We argued with the producers and said, "These are blue collar workers, and if the wolf isn't always nipping at their heels, and if they don't have that struggle of having to piece the rent together, pay the electric bill, then the show's no fun. The show is over."
We got our way with the set and then we got our way with the writing. We had already played the characters on Happy Days, and they were bottle cappers. They were relatable to everyone, and they had to stay that way. Penny and I were sort of the guardians of that.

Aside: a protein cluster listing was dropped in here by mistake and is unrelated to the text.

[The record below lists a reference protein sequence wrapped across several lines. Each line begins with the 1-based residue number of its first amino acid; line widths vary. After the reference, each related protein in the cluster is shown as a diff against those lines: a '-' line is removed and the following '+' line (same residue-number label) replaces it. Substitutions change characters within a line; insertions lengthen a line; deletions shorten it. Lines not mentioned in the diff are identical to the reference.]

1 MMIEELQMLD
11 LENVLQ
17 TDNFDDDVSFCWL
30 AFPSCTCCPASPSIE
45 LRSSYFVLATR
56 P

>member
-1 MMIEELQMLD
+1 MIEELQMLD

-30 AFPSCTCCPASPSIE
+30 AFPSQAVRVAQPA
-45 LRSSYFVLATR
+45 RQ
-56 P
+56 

Is it true that you and Penny first met on a double date?
Yes, and I talk about that in the show. We'd never met, but I loved her. I'd seen her around. She was dating Rob Reiner. My date Fred, who was friends with Rob, and I were invited to see Liza Minnelli at the Coconut Grove and Little Richard was opening for her.
What an unforgettable way to meet.
Little Richard loved us, and he didn't know who we were. We had to go through his dressing room to get to Liza Minnelli's dressing room after the show, because we were invited backstage. He stopped us and wanted to say a prayer over us.
I have some friends who are hardcore Laverne & Shirley fans, and they want to know if you got to keep your character’s beloved stuffed animal, Boo Boo Kitty.
Yes, I have Boo Boo Kitty. You can tell them that if I ever see them and I have Boo Boo Kitty, they're allowed to hold him.